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Forty Years Ago

Some say that man never walked on the moon. Others find it hard to believe you could go fishing at the park pool. Here’s the photographic evidence-a portion of the 500 children and adults who showed up the first weekend of October 1966 and caught 175 trout. Park Board Superintendent Jim Sarno had the pool stocked with 275 pounds of the species. Limited to local residents who paid only a modest fee, this popular autumn pastime was offered throughout the mid ’60s.

Recreation Director Bob Dowd, involved in both the fishing program and boys football, said some of the kids brought their fishing rods to practice, the better to get a jump start on the trout. From the Oct. 6, 1966 Forest Park Review

Thirty Years Ago

Am I lazy, or is this crazy? Yet, again, there was naught to report from 30 years ago, and do I feel sorry for myself. So we go to the illustrated oddment fillers of the time, like the old “Ripley’s Believe It Or Not” feature. This one informed us that Gen. Douglas MacArthur-who accepted the formal surrender of the Japanese on the battleship Missouri in Tokyo Bay, ending WWII-had, like his father, won the nation’s highest military honor, the Congressional Medal of Honor. A unique old soldier duo; and a father and son combination like no other.

Did you know the Mediterranean island of Malta is one of the most densely populated countries with 2,590 persons per square mile? Did you know that Malta was a country? I didn’t. You never heard of Malta? (Never mind.)

Then there was this sound thought: “The sole purpose of school is to be self-educated thereafter.”

Finally: “The universe is like a safe to which there is a combination. But the combination is locked up inside the safe.” That should shake your cobwebs.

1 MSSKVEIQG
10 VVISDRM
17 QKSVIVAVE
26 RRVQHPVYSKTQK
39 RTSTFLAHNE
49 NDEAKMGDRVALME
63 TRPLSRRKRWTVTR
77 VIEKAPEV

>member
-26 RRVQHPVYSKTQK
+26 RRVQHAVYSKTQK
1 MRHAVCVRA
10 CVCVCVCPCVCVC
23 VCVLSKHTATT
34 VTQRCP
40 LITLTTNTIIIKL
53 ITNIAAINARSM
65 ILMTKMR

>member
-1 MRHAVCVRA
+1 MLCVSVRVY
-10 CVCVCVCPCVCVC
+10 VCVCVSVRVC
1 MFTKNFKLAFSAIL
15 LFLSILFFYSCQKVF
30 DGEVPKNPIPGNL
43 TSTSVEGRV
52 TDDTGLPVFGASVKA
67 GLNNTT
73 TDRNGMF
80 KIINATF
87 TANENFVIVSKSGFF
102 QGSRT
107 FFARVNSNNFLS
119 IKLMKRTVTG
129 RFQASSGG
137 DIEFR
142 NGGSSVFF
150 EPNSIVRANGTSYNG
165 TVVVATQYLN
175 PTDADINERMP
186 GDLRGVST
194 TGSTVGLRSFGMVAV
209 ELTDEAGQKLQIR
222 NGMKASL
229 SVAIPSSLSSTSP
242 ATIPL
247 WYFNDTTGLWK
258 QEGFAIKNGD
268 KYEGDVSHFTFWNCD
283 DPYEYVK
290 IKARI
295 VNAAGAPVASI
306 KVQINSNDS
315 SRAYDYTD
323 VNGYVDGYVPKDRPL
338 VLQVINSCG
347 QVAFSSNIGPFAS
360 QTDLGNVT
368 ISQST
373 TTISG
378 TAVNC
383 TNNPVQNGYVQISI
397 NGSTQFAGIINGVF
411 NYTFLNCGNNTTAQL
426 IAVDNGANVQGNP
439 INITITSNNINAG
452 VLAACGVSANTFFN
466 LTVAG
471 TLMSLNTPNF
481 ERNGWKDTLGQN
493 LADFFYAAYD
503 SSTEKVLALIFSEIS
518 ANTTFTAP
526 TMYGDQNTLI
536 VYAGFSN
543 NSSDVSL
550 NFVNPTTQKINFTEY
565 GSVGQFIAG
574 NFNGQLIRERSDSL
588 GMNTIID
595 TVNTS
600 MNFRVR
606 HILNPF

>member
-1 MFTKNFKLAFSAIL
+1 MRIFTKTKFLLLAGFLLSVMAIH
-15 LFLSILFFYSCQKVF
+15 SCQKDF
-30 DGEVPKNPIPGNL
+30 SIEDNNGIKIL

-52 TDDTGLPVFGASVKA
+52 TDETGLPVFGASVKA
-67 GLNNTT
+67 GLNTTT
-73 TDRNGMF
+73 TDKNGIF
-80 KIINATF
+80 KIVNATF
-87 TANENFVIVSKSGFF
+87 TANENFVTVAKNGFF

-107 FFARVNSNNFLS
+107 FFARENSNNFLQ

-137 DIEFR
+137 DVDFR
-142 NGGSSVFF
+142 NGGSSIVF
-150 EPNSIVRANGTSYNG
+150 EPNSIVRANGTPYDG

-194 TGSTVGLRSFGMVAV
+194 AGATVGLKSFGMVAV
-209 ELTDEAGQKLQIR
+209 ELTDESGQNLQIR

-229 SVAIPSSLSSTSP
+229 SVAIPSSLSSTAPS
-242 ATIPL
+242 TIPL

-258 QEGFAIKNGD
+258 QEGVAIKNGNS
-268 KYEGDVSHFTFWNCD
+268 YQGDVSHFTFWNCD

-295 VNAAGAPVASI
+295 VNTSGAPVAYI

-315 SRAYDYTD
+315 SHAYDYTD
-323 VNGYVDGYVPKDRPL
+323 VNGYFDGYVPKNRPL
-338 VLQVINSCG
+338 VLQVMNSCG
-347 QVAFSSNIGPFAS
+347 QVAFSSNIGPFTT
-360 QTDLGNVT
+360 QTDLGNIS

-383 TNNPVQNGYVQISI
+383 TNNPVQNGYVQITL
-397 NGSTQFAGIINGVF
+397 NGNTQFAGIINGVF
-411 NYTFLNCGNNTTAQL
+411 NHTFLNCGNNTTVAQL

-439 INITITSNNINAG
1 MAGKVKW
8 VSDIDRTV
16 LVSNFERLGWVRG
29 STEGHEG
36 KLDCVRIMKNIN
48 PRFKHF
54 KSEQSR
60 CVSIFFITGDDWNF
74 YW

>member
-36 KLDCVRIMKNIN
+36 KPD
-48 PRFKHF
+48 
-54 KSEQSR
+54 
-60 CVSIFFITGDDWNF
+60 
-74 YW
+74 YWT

From the Oct. 1976 issues of the Forest Park Review

Twenty Years Ago

John Sinor wrote a syndicated column in the Review. The topic was anybody’s guess. In October of 1986 the subject was hurricanes. Before 1978, these headline storms were given feminine names then women got rightly uppity about it. Who needed misdirected bad press? So the first “male” hurricane carried the manly moniker, “Hector.”

Sinor said he’d like a hurricane named after him because he was well-tired of men’s rooms coast-to-coast carrying his name. He then suggested that super-mean male hurricanes be named “Slammin’ Jim,” “Big, Bad Mike” or “Mongo.” Those that never reach Category 1 and remain wimpy tropical storms should be named “Percy” or maybe “Farhquad” without fear of recrimination. Designer hurricanes should be called “Calvin.” Same for the ladies. No-nonsense, wrathful female hurricanes should be appropriately identified-like “Blanche,” “Naomi” or “Jezebel.” Timid squalls ought to be assigned the following: “Fawn,” “Babette,” “Misty” or “Cricket.”

Does your name fit a hurricane?

From the Oct. 29, 1986 Forest Park Review

Ten Years Ago

More miscues, send-ups, bloopos and no-shows courtesy of the Circle Theater and the Village Players. Like the unfortunate who had a rubber chicken hidden in his knickers. It kept working its way down and out as he danced. Still, he didn’t notice, and the other players were helpless to help. Yet our man kept on hoofing it, flapping rubber chicken notwithstanding.

Karen Skinner tells of an early Circle Theater production of “Annie.” Wayne Buidens had designed a room for the orphan’s home, one flat of which decided to fall, missing a line of young dancing girls. One of them-a pro before her time-covered it with the adlib, “God, this orphanage is so crummy, the walls are falling on us.”

From the Oct. 16, 1996, Forest Park Review